Enter 0.1, 0.2, 0.3, 0.4 and 0.6
Observe that t2=t1+t5
The first paramater of the next lines indicates if "Length Contraction" is used.
This value can be modified:
Enter a ZERO and select any other point on this diplay in order to excute the calculations.
Repeat the previous test values for v/c.
Observe that t1=t2 and that t3<>t4.
The following table shows the values for t1, t2, t3, t4 and t6 for "Length Contraction"=1.
The results shows that both observers never see the two events simultaneous. (Except for v=0)
What distinquish experiment #4 from the experiment #1 by T&W ?
Experiment #1 is written by T&W as: "Lightning strikes the front and back ends of a rapidly moving train leaving char marks on the train and on the track etc. An observer standing halfway between the two char marks on the track receives the receives the two light flashes"
This piece of text is identical for the two experiments.
Next the text by T&W continues: "at the same time.", while for experiment #4 this is not true.
The problem with experiment #1 is that the moving Observer C agrees that if Observer A sees the two flashes simultaneous than Observer C will not see them simultaneous. However there is one problem, it is also can be other way around i.e. that Observer C will claim that he or she will see the two flashes simultaneous (Figure 3.1 in the book by T&W does not depict the full story) and not Observer A.
The reason why Observer C can make this claim is because experiment #1 by T&W is symmetrical; both Observers have the same right to claim that they see the lights simultaneous. Experiment #4 is not symmetrical.
In fact the most common outcome of Experiment #1 is, that both Observers don't see the two flashes simultaneous.
To solve this problem in experiment #1 you need clocks all along the track and all those clocks have to be synchronized in the same frame.
If the clocks are all synchronized in the track frame and if each clock nearest to each track mark both have the same time at the moment when lightning hits than observer A
will see the two flashes simultaneous and not the moving Observer C.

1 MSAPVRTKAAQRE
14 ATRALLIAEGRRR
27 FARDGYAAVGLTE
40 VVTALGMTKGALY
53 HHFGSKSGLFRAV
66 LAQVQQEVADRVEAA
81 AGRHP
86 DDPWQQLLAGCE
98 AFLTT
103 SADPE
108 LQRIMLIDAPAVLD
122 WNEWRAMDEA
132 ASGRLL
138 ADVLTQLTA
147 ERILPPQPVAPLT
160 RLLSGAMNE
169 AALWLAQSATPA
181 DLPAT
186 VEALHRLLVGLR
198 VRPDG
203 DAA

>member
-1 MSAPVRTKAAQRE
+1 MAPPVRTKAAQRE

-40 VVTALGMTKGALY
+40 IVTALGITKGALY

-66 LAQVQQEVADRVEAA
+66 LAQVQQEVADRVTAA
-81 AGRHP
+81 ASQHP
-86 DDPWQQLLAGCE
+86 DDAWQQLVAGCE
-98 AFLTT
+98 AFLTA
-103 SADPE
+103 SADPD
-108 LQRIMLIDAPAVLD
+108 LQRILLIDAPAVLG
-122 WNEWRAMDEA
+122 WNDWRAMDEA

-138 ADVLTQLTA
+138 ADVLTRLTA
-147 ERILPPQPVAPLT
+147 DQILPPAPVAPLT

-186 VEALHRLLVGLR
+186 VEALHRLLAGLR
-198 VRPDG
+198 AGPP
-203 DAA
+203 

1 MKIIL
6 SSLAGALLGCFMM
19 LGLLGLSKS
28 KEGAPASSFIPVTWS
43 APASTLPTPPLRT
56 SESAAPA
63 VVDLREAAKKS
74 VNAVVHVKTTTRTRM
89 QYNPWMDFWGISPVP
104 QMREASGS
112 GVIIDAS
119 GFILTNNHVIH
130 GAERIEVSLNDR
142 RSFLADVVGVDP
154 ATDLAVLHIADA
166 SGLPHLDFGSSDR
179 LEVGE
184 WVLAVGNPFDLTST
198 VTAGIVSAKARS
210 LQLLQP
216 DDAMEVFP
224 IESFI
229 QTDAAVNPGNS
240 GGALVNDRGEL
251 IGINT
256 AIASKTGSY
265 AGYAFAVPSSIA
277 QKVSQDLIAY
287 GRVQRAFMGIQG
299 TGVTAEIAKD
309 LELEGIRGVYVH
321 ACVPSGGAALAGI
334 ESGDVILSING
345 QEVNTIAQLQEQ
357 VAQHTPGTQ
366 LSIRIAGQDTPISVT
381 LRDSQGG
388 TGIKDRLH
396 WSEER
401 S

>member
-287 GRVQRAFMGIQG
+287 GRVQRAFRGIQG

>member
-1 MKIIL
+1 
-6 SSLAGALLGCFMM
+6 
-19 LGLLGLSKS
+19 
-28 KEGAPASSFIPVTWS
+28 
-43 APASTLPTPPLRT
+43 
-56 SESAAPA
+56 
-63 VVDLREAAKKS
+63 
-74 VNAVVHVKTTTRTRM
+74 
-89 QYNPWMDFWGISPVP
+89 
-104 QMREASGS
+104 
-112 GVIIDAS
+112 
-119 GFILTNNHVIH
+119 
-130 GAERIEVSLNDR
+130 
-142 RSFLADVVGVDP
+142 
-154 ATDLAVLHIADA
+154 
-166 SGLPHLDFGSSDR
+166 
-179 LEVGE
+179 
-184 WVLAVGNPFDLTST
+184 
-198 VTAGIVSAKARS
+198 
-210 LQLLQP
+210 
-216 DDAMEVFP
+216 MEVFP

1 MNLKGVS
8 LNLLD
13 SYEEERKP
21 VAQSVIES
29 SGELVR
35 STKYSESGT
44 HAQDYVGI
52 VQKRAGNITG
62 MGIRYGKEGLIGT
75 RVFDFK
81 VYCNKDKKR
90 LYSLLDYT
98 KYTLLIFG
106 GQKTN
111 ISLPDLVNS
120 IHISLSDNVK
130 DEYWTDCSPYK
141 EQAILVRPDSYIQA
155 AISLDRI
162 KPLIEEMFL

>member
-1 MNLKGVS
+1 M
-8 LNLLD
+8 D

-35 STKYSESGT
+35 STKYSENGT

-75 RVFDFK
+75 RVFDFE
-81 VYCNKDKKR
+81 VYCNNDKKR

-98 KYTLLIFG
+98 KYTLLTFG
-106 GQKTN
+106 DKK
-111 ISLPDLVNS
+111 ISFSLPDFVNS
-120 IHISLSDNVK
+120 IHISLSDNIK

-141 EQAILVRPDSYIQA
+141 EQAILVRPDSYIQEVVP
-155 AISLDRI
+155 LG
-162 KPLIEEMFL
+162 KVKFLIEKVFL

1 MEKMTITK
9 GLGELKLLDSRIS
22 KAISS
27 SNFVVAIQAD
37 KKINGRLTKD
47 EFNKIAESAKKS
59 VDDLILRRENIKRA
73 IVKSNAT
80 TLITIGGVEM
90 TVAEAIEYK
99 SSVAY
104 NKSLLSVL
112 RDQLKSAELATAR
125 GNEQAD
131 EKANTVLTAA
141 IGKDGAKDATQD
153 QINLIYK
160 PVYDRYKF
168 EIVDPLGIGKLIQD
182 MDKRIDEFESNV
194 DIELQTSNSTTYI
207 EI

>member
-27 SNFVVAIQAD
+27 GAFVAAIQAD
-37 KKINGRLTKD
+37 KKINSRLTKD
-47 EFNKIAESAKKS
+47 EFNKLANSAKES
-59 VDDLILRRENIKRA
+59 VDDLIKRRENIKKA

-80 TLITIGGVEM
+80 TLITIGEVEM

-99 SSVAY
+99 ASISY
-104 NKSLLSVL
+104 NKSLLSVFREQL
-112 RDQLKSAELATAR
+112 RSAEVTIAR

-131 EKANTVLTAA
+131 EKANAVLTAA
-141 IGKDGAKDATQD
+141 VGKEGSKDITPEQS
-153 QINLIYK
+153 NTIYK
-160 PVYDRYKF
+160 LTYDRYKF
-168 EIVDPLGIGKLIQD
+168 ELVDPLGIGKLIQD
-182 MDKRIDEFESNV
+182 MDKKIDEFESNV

In experiment #4 you do not need those clocks because the moving Observer C will always see the two flashes simultaneous because the total path that each light signal follows has the same length.
IMO experiment #4 shows that this experiment has "nothing" to do (compared with experiment #1) with Special Relativity i.e. Length Contraction and Time Dilation.
IMO experiment #4 can not be used to explain the Michelson and Morley experiment.
Experiment #4 is also called: "The Moving Train Hoax Experiment ?"
It is the reader to judge how to decide if this Experiment is the best one.
Reflection part 2.
Experiment #3 and experiment #4 are (almost) the same.
Experiment #4 is a more accurate description because the starting event is a contact on the track, which allows you to perform the experiment easier.
In fact each time at a certain speed v you have to perform the experiment twice
The first time without Observer A, in order to establish the position of the two markers M1 and M2.
The second time with Observer A, to establish that Observer A does not see the two flashes simultaneous.
In the book by T&W at page 62 is written:
Did the two lightning bolts strike the front and the back of the train simultaneously? Or did they strike at different times? Decide!
... there is no unique answer to this question. For the situation described above, the two events are simultaneous as measured in the Earth frame; are not simultaneous as measured in the train frame.
Now consider the following question to the moving Observer C in Experiment #4:
Did the two events (when the signals were reflected or what is equivalent when lightning hit the mirrors) happened at the same time ?
The answer will be: (1) Yes. Each time at each speed of the train the two events happened at the same time.
Observer C also could have given two slightly different answers:
(2) Yes, the two events happened each time simultaneous
(3) Yes, the two events happened each time simultaneous in the frame of the moving train.
So how important is it? Is it really true that each time (with different v) you can get the same reply: "The two events happened at the same time" or what does reply (3) really mean.
The interesting aspect is that I. Newton agrees that the observer C will see the two events simultaneous but not that they happened simultaneous.
IMO we can learn the most if Observer A measures the difference in arriving times of the two signals t5 and t4 (See figure 8) which is identical as the difference between t2 and t1
i.e. equal to 0.5*l/(c-v)-0.5*l/(c+v) = l*v/(c*c-v*v)
See :Example for more details. The difference is the same as between t4 and t3.
I. Newton will claim that the results should show that the length l=l0 and is fixed.
Accordingly to SR the results should show that l = l0 * sqrt(1-v*v/c*c) and is subject to Lorentz Contraction.
The "sad" part is that you can not perform such an experiment accurately in practice.